We were bouncing ideas around before Christmas about trust, the honesty of politicians, European leaders, bankers, the regulators (and the regulatory framework) etc.
Then Ray Fletcher sent me a report from the US that called for political reform.
It included a paragraph:
How about we resolve to elect honest people whose first mandate is to revolutionize Congress by enacting laws that strip them of their un-American privileges, inordinate power to pander to bankers and their ability to hide behind their offices as if they are above every other American?
I thought that was both brilliant and sad.
Brilliant, because if we could do that with politicians, regulators, bankers etc. we’d have a better world – sad because I think it misunderstands the psychology of power and is unrealistic.
Think of politicians. The Greek Philosopher Diogenes searched for an honest man. In the society that was the fount of Democracy, he couldn’t find one.
Imagine we do better, we find an honest person. What interest do they have in getting elected? They don’t want power for themselves, so do they want to engage in the in-fighting involved in getting the funding and material support to get elected? Without it, how will they get elected?
Imagine they get a party’s support. At the first vote where their personal integrity conflicts with party policy they will, being honest, vote with their conscience. That’s the end of party support, they’re a dangerous loose cannon. Or do they compromise their ethics for the sake of keeping their place. So their own career is more important than what they know to be the truth. And they haven’t even got elected yet!
In the show Soho Cinders (which I recommend you see), Stiles and Drew describe a fictional Mayoral candidate for London, who runs on a platform of integrity, anti-sleaze, honesty. Here are some elements of his initial feelings:
How can you go wrong with honest,
How can you go wrong with simple truth, plain talking?
That’s what people want.
Since when did decency become old fashioned, hidden by a smokescreen of cliché?
How can you go wrong with honest,
How can you give way to lies and sleaze, I ask you,
What is there to gain?
And who made arrogance a job requirement for the public servants we elect?
It’s all great stuff, he’s a wonderful character, you’re rooting for him to win before the end of the song.
And then the agent appears. He’s the bad guy (or realist, depending on your point of view).
He says that:
At the end of the day, it’s all about a cross in a box.
And that’s the point.
Spoiler alert, the hero doesn’t get elected!
In our democratic system, it is about a cross in a box. It doesn’t matter whether it’s proportional representation, first past the post, Westminster, Holyrood, the White House or anywhere else, that cross is what matters.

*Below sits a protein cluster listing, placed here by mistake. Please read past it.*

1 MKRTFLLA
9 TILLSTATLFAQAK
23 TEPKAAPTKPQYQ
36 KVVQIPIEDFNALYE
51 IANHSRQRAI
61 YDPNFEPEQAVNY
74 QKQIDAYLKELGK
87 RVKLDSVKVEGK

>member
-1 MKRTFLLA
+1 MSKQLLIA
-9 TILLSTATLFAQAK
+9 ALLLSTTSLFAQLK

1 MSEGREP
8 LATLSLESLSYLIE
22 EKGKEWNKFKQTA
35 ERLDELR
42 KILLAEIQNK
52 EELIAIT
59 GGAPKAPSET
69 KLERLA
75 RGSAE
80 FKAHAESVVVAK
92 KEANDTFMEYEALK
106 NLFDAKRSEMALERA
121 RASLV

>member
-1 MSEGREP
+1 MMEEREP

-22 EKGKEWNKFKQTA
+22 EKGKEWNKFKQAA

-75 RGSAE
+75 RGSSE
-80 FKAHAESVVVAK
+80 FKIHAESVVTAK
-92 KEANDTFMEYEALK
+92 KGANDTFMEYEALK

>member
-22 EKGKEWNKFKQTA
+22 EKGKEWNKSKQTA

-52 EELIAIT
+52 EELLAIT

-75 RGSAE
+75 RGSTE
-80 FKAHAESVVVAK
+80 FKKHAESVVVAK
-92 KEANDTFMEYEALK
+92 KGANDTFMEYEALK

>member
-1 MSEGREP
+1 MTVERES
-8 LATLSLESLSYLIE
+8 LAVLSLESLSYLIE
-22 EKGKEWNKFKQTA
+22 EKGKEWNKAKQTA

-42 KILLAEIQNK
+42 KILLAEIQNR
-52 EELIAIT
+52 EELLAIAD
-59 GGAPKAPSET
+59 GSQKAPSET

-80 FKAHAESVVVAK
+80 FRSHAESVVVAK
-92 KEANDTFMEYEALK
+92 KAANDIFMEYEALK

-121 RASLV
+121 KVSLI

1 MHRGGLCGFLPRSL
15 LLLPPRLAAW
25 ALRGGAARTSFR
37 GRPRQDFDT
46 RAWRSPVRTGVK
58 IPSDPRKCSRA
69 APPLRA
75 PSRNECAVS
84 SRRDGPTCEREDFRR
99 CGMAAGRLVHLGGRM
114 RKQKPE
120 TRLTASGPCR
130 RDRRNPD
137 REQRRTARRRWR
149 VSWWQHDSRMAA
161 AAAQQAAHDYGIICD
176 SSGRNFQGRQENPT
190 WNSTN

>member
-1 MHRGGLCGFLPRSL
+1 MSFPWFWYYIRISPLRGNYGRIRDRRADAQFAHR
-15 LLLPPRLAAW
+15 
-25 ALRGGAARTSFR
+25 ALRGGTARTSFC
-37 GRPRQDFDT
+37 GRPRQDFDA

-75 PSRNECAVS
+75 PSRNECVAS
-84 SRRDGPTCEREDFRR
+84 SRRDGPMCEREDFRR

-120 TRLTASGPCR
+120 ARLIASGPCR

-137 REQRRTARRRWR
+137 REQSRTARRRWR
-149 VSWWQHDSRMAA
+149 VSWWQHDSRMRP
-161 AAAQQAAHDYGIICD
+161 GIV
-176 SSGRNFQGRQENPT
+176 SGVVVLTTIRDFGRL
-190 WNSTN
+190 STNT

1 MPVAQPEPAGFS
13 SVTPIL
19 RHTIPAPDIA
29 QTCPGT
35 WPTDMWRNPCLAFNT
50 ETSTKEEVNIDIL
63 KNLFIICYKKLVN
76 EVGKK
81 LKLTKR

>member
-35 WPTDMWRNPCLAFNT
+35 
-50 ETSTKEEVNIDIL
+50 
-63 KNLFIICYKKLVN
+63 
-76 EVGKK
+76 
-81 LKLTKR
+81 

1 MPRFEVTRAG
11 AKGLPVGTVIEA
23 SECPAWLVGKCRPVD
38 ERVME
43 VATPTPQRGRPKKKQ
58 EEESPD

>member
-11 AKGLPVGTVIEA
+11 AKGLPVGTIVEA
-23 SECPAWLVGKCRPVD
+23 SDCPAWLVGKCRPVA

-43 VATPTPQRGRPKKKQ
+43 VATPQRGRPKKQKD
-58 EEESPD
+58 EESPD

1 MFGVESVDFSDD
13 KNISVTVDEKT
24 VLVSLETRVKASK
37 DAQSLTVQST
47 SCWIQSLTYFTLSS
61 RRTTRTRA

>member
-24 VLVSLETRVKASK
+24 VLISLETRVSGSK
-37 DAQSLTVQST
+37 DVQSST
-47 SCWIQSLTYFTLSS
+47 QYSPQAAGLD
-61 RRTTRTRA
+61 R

It might help to remember that the song I’ve referred to is called, Spin. And it also has the line:
Spin, spin out of control, sign the paperwork and sell your soul.
We might think we want honesty, but we’ve got a system that is set up to squeeze it out.
The people who are going to get elected and get political power are the ones determined enough to jump through the hoops to get elected. That means they’ve got to want it a lot, they must be really motivated to get that power.
How motivated to do what it takes is the person who doesn’t want the power anyway?
The motivations, the rewards, the structures, the whole system, is set up to reward spin, deceit, arrogance, selfishness etc. and to weed out the weak/altruistic, naive/honest, flawed/humble individual.
In the same way, corporate power is available, but think about the system that operates to decide who gets it and controls it.
If you are a banker and obey the spirit, not the letter of the law on investments, what is likely to happen? You’ll pull out of securitised, bundled property in the US, because it is very profitable, but extremely risky. That is not likely to get you voted European Banker of the Year or get you a Knighthood (even if they want to take it back later anyway). Nor is it likely to endear you to the corporate shareholders who wanted big returns on investment, and who are likely to vote you out.
But if you do what everybody else does, bend the rules (and maybe break them, as long as you can hide what you’re doing), you get rewarded handsomely.
Meanwhile, the regulator “obviously” has to be an expert, a top financier, incorruptible and wise. They have to know how complex finance is, have to have worked in the industry, to be in the “tribe” with the people being regulated so will they be objective about their friends? Or will they extend the sort of consideration we extend to our friends when they face tough decisions and maybe make the odd mistake?
I’d love it if we put honest people into positions of power..
But if we want to do that, we need to realise that in the abstract, honest quite possibly means “disinterested” (not uninterested) and the systems we have in politics, in business and in regulation don’t put disinterested people at the top, they put very biased people at the top.
If we want to get “honesty” in there, we have to have a system that promotes honesty, rather than squeezes it out, that weeds out selfishness, spin, superficiality rather than rewarding them.
It isn’t easy. But as somebody who has absolutely no desire to be PM, a banker or a regulator, I can give a disinterested opinion that can, I think, be regarded as expert.
Finding honest people is a waste of time until we have a system that promotes them to the top. So the first priority is to change the system.
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